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NLPA News Brief
June 20, 2018
Livestock and Ag Credit News

Heat Stress: How Much Does It Drain Your Pigs and Profits?

The Pig Site, 06/18/18—Most people in the pork industry know the toll heat stress takes on pigs: reduced performance, a compromised gastrointestinal system, chronic disease, reduced feed intake and higher mortality rates.

Less known are the staggering financial losses wrought by heat stress on producers and the pork industry in general. Each year, heat stress costs US pig farmers about $900 million in revenues — according to an estimate by Steven Pollmann, PhD, a livestock consultant.

These losses include impaired sow productivity as well as losses from grow–finish pigs. Pollmann estimates that on average producers lose $50 to $60 per animal each year due to heat stress.

"Heat stress is far and away the single biggest loss we see," Pollmann says. "It will have more impact on the industry than disease because it hits every farm. Heat stress, particularly in the North American market, will hit 95% of the herds."

"It affects all of our producers regardless of geographic location," adds Chris Hostetler, director of animal science for the National Pork Board. "It results in a loss of productivity of 10%. That's pretty substantial — a 10% loss of productivity for 5 months of the year. If we could mitigate it, it would make a big difference."

Livestock and Ag Credit News

LMIC Projects Rise in Current Quarter Beef Production

The Cattle Site, 06/18/18—Consumers are in a mood to spend this spring and the food industry is garnering the benefits, according to Steiner Consulting Group, DLR Division, Inc. Livestock Marketing Information Center (LMIC) is projecting current quarter beef production to be up 300 million pounds from the winter quarter. This would be the largest first to second quarter beef production increase since 2014.

Changes in the Choice Beef Cutout from the winter to spring quarter during the last three years have reflected an increasing sensitivity to changes in production, captured by steeper downward sloping relationship between prices and production.

That relationship for the current year seems to be improving. It is also worth noting that this is the first year since 2014 that foodservice retail sales growth has accelerated between the winter and spring quarter.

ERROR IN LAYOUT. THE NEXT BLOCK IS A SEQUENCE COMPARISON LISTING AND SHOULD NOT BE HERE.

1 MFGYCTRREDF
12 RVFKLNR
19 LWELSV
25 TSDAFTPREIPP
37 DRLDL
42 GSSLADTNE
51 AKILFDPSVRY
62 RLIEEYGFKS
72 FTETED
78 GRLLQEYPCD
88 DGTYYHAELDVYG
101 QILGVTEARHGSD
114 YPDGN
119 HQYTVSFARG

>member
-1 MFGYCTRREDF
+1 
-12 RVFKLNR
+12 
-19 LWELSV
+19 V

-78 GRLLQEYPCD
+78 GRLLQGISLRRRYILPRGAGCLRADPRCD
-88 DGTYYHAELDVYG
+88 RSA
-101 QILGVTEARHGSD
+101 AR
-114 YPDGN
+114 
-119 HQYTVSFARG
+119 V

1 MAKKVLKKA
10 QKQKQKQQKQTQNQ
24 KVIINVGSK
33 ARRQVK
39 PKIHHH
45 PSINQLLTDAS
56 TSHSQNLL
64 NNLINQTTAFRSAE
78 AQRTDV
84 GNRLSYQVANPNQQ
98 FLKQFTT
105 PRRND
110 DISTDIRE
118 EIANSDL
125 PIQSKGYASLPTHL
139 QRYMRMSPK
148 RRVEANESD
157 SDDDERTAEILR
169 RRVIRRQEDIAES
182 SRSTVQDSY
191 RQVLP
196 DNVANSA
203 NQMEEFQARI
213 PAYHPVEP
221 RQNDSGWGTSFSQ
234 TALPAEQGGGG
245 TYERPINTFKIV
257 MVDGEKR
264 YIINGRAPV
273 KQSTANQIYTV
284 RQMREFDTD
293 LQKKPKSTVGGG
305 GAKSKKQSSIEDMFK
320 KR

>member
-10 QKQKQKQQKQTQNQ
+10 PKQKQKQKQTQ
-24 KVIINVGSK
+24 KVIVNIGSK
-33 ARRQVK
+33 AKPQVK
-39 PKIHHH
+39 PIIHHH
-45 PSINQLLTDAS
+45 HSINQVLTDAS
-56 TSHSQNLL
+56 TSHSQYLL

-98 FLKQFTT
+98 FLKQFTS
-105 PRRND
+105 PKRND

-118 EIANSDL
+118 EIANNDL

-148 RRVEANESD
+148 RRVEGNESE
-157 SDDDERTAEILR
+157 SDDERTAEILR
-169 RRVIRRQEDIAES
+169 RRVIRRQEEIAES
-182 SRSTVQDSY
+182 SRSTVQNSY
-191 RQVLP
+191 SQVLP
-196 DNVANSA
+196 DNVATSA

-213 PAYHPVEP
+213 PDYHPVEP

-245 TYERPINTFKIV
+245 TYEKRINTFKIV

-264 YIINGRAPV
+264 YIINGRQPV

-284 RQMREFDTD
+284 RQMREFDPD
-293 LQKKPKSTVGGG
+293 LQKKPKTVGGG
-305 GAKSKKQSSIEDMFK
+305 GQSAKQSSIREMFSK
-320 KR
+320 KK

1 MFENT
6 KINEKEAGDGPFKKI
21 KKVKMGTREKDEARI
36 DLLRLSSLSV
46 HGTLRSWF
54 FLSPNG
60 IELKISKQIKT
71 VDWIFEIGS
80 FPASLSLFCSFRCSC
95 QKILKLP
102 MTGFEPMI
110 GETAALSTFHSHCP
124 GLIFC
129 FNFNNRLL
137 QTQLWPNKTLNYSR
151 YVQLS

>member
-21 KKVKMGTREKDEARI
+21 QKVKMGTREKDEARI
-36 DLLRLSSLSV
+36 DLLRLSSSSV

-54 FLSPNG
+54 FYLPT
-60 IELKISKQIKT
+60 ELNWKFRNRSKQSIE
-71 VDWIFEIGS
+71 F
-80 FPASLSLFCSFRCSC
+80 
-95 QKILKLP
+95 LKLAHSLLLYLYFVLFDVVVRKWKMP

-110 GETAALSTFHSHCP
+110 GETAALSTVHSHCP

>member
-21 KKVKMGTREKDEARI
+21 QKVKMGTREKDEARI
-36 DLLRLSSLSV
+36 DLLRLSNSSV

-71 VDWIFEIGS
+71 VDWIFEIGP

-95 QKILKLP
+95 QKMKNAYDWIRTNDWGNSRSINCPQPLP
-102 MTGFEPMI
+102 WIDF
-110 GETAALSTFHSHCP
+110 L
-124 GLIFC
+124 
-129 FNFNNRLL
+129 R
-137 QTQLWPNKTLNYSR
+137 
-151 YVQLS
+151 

Commentary: A Catastrophe Waiting to Happen

By Gary Truitt, Hoosier Ag Today, 06/17/18—The livestock industry does not have a backup plan if the unthinkable happened. A provision in both the Senate and House versions of the Farm Bill helps address this issue and could prevent what is happening in New Zealand.

New Zealand plans to slaughter about 150,000 cows as it tries to eradicate a strain of disease–causing bacteria from the national herd. If successful, it would be the first time an infected country has eliminated Mycoplasma bovis.

Officials say the disease, which is also present in the U.S. and Europe, can be traced back to a single farm, and that the bacteria likely arrived in New Zealand 18 months before it was first identified.

Officials are still trying to figure out how the bacteria got into the country despite strict biosecurity controls. This disease is not a major threat in the U.S., but this is an example of what could occur here with far more deadly diseases and far more disastrous consequences. While the U.S. has a very vigorous inspection system and some of the best sanitary and phytosanitary restrictions in the world, we have seen over and over that it is impossible to keep insects, weeds, and diseases out.

As part of the 2018 Farm Bill, full mandatory funding of $150 million a year for five years is proposed. It provides for a robust U.S. FMD vaccine bank, capable of responding rapidly and effectively to any potential FMD outbreak.

NPPC Calls for Expanded Access to Foreign Workers

By Jen Sorenson, Farmscape, 06/18/18—The National Pork Producer's Council is calling on government to expand options for filling vacant jobs in the pork sector with immigrant workers.

Jen Sorenson, a Member of the NPPC Board of Directors, says agriculture happens in rural America where there aren't big population centres to pull from and, with the unemployment rate its lowest in 18 years, it's difficult to find a quality work force.

"The things we work on from an NPPC perspective is finding options for producers that are less cumbersome regulatory wise and can help fill more roles without having caveats or different specializations tied to them," says Sorenson.

Midwest Cattlemen Feeding More Silage

By Progressive Farmer, via KTIC Radio, 06/18/18— With the number of row–crop acres growing and the number of forage acres shrinking, Midwestern beef–cattle producers have responded by increasing the use of corn silage in their operations, according to speakers at the Silage for Beef Cattle 2018 Conference.

Silage has been an important component of cattle–feeding programs dating back to the 1880s, according to Jason Warner, nutritionist with Nebraska–based Great Plains Consulting Inc. However, with more fields being planted to corn over the last decade and less alfalfa and native grasses being grown, the feeding industry has responded by altering the type of forages used in rations, he said.

Warner said a survey of consulting feedlot nutritionists was done in 2007. He said 31% of respondents said they used alfalfa hay as the primary or secondary source of forage. The same survey was completed in 2016, and it showed only 20.8% of nutritionists were using alfalfa as their forage.

"The land–use shift from hay and pasture towards crops is very real and is contributing to the increased use of crop residues," Warner said.

Pork Checkoff Looks For Young Pig Farmers To Share Their Stories On Social Media

By Kaitlynn Anderson,, 06/19/18—American youth have a unique opportunity to advocate for the country's pig farmers.